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Water, Sanitation, and Hygiene

How are Faculty and Students Involved?

Faculty Research

James Clark

Geology and Environmental Science

One of Dr. Clark’s many sustainability related projects is developing and implementing appropriate technology geophysics techniques for the location of groundwater in developing countries.  He recently presented the paper “Affordable Geophysical Instruments For Use In Developing Nations” at the Geological Society of America.

Jeff Greenberg

Geology and Environmental Science

Dr. Greenberg is involved in various aspects of water and wastewater management in developing countries.  He recently convened and chaired a session at the Geological Society of America titled “Geosciences and International Development” 

Raymond Lewis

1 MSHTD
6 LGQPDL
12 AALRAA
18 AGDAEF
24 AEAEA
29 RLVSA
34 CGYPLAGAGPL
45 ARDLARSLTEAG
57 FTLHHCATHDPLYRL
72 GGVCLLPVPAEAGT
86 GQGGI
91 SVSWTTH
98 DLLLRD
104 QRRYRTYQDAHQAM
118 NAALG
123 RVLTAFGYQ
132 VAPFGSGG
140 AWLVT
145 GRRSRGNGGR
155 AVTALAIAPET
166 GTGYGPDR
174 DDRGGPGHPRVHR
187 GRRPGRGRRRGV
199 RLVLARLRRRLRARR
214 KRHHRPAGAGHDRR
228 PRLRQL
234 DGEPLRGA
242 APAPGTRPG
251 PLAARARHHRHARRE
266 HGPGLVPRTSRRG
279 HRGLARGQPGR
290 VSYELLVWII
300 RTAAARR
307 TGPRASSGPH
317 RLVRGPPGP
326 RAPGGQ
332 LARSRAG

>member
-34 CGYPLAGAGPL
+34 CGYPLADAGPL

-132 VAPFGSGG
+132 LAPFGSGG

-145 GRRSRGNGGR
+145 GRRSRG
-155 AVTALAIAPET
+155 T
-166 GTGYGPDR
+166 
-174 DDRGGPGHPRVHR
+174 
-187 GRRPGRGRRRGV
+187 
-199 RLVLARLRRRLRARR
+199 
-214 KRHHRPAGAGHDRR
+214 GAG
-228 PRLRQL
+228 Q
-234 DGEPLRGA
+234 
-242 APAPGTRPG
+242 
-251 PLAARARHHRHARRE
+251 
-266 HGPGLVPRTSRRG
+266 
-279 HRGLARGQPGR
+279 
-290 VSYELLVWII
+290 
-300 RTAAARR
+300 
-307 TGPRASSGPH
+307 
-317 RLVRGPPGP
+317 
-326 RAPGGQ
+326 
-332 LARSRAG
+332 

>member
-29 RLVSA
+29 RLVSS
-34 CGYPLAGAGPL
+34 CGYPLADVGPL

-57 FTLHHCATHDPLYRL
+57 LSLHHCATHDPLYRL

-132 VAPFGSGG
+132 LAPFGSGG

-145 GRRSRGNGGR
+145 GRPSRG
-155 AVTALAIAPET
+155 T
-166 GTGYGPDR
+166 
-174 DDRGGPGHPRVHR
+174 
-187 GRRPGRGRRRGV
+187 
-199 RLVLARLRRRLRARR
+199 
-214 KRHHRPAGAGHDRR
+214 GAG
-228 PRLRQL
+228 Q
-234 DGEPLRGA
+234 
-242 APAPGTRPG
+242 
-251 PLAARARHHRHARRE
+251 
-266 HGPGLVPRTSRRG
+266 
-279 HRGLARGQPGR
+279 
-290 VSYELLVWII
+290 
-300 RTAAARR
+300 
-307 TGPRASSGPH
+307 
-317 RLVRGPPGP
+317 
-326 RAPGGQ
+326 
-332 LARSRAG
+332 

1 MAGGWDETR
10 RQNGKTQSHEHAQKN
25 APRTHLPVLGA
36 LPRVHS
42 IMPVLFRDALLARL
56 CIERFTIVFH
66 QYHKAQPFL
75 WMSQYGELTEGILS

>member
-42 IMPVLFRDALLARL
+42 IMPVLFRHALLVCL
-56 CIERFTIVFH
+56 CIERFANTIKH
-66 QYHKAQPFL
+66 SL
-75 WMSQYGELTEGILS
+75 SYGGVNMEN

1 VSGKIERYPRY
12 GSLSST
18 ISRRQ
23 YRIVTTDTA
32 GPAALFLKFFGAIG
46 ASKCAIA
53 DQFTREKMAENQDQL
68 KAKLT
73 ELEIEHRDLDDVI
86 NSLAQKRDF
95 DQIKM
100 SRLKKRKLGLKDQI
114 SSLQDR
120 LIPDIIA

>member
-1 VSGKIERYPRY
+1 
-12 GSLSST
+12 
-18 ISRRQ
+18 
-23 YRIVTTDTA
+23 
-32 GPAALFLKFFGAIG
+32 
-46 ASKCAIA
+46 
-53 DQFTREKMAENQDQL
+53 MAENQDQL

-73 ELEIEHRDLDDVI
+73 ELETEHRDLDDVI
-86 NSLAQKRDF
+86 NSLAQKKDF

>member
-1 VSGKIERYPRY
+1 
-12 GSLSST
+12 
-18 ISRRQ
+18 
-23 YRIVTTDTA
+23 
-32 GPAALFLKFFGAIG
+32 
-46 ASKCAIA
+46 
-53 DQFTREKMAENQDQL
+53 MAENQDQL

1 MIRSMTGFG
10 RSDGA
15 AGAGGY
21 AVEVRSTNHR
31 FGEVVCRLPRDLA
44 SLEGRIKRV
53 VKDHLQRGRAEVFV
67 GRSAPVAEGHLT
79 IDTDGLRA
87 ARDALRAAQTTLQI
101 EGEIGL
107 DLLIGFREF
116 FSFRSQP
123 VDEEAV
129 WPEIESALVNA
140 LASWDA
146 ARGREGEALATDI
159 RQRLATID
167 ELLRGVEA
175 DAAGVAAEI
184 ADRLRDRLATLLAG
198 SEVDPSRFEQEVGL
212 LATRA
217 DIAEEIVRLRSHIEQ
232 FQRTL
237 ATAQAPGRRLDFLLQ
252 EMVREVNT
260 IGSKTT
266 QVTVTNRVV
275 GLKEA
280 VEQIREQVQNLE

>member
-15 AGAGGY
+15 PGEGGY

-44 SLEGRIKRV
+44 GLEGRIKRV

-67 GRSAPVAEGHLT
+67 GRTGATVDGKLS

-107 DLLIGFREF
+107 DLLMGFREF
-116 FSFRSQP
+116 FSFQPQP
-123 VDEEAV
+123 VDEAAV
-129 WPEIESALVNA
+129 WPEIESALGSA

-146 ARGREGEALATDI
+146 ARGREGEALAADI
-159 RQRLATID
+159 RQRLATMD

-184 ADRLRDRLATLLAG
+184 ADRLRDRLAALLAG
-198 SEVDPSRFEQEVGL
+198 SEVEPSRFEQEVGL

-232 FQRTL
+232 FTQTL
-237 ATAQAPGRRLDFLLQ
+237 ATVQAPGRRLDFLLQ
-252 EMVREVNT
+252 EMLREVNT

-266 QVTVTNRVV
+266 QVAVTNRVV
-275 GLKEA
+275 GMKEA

Dr. Lewis is collaborating in research on wastewater treatment using algae as an oxygen source for microbes that process the wastewater. Dr. Lewis also teaches courses in applicable to the environment and sustainability such as Environmental Ethics, Economic Botany and Plant Taxonomy

Student Internships

Water and Sewage Treatment Endeavor (WASTE) 

“I participated in the on-campus research WASTE project, which is seeking to develop a passive sewage treatment system for use in agricultural settings of developing countries. I spend many days in what is affectionately called the “poop lab” doing water quality tests and improving the technical design of our lab system (i.e. building things). Through this experience, I learned A LOT about how to do quality research, why sanitation is so important, and how to work on turning an idea into reality.”

-Meagan Jackson’16

Texas Commission on Environmental Quality (TCEQ)

“During my internship, I worked for the Texas Commission on Environmental Quality assisting on investigative work. I was uniquely exposed to the intersections between environmental law and governmental policy. I also received several facility tours, interfaced with regulated entities, and participated in ongoing research on water quality and indication species.”

-Jacob Biedebach’16